Water oxidation on a mononuclear manganese heterogeneous catalyst

Water oxidation evolved billions years ago, which takes place on the CaMn4O5 sites in photosystem II (PSII). A long standing question is if the multinuclear Mn sites are absolutely necessary?
Published in Chemistry
Water oxidation on a mononuclear manganese heterogeneous catalyst

Share this post

Choose a social network to share with, or copy the shortened URL to share elsewhere

This is a representation of how your post may appear on social media. The actual post will vary between social networks

When Professor Can Li asked me this question and assigned me to take this project four years ago, firstly I studied the previous literature and found that the turnover frequency (TOF) of synthetic Mn-based water oxidation catalysts is between 1*10-5 and 6*10-4 s-1, which is at least five orders of magnitude lower than that of PSII. I thought that it was almost impossible to fabricate a Mn-based catalyst with water oxidation activity comparable to that of PSII, considering that Mn shows the lowest activity in electrochemical oxygen evolution reaction among Mn, Fe, Co, Ni, and Cu.

I tried some polyoxometalate compounds, but found that they were inactive using diammonium cerium nitrate as the oxidant. Therefore, I turned to synthesize heterogeneous catalysts, such as CoOx, MnOx, RuOx, and IrOx. I found that the TOF increases with decreasing the particle size of metal oxides, and was pleasantly surprised to find that subnanometric iridium oxide showed water oxidation activity comparable to that of Ir-based molecular catalysts. It stimulated me to explore the synthesis of nanoclusters with few atoms and even single atom. However, the controlled synthesis of heterogeneous cluster catalysts with regular metal sites is very difficult. As far as I know, it is still a technically challenging issue to synthesize heterogeneous cluster catalysts with regular active sites up to now.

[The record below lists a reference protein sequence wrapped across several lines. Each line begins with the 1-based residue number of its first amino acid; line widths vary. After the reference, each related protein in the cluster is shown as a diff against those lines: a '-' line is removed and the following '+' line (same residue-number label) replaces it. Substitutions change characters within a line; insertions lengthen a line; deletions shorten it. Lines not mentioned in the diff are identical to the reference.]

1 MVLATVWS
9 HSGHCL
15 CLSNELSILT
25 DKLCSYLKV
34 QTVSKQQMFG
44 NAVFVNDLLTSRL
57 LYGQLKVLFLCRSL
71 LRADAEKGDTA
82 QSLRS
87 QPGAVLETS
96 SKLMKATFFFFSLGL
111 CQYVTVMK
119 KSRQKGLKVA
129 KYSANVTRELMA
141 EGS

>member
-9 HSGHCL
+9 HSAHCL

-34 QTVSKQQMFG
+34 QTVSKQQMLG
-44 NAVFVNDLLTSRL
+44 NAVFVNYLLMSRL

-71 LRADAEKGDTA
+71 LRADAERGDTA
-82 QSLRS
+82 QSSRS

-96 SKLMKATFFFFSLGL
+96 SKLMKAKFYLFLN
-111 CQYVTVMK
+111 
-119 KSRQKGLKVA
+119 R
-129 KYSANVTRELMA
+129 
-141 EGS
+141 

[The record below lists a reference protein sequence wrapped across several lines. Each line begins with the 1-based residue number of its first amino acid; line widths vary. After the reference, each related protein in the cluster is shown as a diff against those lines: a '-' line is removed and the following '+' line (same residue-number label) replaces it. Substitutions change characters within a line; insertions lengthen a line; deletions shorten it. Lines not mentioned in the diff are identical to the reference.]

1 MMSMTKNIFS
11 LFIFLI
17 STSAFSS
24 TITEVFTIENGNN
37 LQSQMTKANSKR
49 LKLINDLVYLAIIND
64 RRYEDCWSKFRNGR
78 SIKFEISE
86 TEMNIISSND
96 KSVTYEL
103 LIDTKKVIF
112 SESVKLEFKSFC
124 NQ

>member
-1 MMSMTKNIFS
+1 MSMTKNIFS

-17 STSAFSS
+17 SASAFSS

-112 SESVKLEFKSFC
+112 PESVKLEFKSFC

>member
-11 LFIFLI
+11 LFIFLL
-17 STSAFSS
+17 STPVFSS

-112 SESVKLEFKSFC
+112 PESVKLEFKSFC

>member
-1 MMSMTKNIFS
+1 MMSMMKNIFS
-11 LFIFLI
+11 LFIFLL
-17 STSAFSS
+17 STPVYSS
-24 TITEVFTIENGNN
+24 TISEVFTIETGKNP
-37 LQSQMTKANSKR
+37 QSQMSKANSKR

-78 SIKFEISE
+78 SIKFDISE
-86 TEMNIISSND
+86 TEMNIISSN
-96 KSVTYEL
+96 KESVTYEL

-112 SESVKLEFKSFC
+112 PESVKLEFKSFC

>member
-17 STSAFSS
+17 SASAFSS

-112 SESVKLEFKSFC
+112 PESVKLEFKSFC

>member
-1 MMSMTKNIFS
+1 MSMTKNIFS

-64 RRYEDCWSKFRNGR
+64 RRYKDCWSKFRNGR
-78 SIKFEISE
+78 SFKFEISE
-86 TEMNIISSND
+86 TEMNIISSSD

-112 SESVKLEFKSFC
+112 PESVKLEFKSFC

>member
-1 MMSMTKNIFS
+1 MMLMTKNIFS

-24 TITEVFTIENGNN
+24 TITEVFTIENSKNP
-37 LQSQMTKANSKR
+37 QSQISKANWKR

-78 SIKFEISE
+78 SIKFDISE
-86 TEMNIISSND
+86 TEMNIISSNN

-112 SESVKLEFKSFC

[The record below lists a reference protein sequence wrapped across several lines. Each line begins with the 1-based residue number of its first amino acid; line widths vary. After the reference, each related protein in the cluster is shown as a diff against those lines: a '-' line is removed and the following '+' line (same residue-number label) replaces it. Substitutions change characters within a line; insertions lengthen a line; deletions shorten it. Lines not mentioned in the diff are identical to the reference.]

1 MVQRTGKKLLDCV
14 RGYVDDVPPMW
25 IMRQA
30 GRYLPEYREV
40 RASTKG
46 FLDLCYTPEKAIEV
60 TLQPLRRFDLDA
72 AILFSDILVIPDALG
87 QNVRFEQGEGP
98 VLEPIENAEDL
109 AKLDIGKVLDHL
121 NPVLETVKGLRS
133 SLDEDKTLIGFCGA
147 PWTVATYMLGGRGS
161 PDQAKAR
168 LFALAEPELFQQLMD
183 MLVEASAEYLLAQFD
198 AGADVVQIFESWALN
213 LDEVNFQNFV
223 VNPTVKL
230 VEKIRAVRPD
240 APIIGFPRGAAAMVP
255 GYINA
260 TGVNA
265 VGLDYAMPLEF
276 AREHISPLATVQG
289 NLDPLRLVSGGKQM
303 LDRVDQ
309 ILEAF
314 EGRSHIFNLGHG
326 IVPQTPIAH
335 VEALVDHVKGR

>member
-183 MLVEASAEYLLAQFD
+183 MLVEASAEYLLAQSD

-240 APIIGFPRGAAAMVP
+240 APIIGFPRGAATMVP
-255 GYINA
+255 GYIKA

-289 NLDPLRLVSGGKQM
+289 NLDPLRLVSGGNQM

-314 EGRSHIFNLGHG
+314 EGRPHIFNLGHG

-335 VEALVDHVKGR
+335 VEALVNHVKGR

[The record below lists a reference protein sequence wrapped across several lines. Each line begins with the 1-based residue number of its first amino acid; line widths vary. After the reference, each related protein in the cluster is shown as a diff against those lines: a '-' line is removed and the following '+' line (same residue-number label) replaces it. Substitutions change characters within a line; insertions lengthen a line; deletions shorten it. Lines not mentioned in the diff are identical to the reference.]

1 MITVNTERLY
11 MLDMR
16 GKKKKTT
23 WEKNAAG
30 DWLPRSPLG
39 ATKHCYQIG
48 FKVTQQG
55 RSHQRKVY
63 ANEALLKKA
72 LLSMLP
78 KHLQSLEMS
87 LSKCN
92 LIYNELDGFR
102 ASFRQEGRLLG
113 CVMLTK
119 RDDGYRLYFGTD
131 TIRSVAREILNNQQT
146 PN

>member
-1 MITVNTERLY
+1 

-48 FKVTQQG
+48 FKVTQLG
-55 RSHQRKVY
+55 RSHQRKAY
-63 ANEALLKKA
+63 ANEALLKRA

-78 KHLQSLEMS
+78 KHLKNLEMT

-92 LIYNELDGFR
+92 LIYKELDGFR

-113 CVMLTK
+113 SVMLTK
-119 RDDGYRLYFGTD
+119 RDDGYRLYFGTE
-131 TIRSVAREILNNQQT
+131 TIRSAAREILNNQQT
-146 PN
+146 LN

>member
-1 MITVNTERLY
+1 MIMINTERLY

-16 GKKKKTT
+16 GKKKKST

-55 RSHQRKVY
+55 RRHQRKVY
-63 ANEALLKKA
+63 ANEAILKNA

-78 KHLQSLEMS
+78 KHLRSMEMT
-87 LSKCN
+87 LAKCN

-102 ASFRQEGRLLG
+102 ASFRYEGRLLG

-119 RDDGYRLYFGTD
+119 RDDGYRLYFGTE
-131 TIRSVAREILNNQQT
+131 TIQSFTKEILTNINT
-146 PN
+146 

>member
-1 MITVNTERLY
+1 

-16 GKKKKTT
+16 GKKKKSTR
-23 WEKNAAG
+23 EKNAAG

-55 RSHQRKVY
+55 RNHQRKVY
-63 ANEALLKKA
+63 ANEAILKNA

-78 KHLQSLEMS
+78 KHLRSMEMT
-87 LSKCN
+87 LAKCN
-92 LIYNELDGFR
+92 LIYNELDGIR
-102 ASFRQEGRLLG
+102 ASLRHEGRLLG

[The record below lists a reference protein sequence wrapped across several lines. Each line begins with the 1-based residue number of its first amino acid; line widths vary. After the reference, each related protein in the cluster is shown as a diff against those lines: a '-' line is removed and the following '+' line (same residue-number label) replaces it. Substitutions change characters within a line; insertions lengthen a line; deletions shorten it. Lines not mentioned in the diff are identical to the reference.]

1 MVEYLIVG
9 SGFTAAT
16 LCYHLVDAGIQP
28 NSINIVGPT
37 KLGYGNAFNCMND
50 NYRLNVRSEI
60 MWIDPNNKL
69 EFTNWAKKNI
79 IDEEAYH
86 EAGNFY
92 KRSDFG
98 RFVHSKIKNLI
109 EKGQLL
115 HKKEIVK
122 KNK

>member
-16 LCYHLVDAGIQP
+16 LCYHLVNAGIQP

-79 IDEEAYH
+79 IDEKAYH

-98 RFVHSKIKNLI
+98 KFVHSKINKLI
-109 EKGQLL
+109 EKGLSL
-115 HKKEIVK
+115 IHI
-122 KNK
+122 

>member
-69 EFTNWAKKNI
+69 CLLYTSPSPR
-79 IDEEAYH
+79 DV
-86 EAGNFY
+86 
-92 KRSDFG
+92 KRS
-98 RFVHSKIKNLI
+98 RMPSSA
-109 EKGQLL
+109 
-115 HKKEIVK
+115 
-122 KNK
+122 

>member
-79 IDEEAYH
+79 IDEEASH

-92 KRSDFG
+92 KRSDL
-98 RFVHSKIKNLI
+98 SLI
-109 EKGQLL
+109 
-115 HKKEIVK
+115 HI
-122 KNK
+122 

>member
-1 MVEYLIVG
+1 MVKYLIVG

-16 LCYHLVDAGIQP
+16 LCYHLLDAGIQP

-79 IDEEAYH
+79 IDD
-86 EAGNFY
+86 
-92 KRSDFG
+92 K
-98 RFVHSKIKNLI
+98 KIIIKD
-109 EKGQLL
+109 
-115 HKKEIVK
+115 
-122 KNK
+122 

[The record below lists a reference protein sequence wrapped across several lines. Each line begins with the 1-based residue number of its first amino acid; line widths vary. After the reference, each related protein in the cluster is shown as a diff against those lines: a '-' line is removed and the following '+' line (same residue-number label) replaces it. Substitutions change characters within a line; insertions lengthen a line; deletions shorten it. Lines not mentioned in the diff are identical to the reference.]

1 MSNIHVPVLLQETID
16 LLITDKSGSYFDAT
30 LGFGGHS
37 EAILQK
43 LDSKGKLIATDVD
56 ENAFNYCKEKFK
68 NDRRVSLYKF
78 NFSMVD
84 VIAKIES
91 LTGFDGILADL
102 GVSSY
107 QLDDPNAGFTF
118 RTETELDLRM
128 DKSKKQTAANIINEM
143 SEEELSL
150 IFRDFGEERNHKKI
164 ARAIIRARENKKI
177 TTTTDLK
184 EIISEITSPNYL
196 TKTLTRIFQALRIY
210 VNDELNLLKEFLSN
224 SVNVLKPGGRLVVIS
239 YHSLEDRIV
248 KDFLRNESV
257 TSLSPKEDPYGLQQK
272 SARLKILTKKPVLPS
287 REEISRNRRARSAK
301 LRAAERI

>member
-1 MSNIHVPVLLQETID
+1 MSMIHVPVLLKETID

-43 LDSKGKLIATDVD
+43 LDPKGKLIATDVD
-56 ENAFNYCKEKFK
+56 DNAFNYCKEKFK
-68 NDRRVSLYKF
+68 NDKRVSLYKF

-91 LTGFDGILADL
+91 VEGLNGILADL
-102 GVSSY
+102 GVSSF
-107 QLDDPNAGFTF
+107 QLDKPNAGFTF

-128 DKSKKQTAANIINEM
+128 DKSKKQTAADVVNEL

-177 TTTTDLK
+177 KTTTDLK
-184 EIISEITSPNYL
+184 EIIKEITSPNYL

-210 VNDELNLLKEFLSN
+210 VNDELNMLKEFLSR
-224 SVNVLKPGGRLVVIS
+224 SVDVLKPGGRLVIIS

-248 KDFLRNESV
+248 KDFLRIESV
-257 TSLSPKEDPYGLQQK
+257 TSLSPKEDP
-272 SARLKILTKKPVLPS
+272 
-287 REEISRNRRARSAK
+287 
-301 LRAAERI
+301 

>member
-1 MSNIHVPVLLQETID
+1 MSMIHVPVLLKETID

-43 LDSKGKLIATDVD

It was surprised to find that all the Fe-, Co-, Mn-, Ru-, and Ir-based N-doped graphene materials showed very high water oxidation activity. However, after I further checked the materials carefully, I found that the high water oxidation activity came from the residual Mn in the synthesis of graphene oxide (GO) by using potassium permanganate as the oxidant. After carefully removing the residual Mn in the GO precursor, the water oxidation activity decreased or even down to zero. Therefore, it is confirmed that the Mn should be responsible for water oxidation and then we speculated that the single-site Mn should be highly active. However, many people disagreed with the conclusion because it is believed that the water oxidation reaction needs multiple reaction sites as that in Mn4CaO5 cluster in PSII.

So we began a long journey to verify if the mononuclear Mn is the active site. We found that the mononuclear Mn coordinated with O in the graphene cannot chemically catalyze water oxidation reaction, but Mn coordinated with four N atoms in the graphene can efficiently catalyze water oxidation reaction by chemical and electrochemical manners. By DFT calculations, we found that the MnN4-G site is much more active than other Mn-based catalyst, mainly owing to the four N coordination to Mn in favour of the formation of MnIV-oxo species and the further nucleophilic attack of the second water molecule to MnIV-oxo to evolve O2 with low activation energy via the MnIII-OOH intermediate.

The corresponding paper in Nature Catalysis is here: https://www.nature.com/articles/s41929-018-0158-6

Jingqi Guan Associate Professor of Chemistry, Jilin University

Jingqi Guan worked as a postdoctoral researcher in Prof. Can Li’s group in the past four years and studied the water oxidation reaction, and currently works at Jilin University and further investigates electrocatalytic water oxidation.

Please sign in or register for FREE

If you are a registered user on Research Communities by Springer Nature, please sign in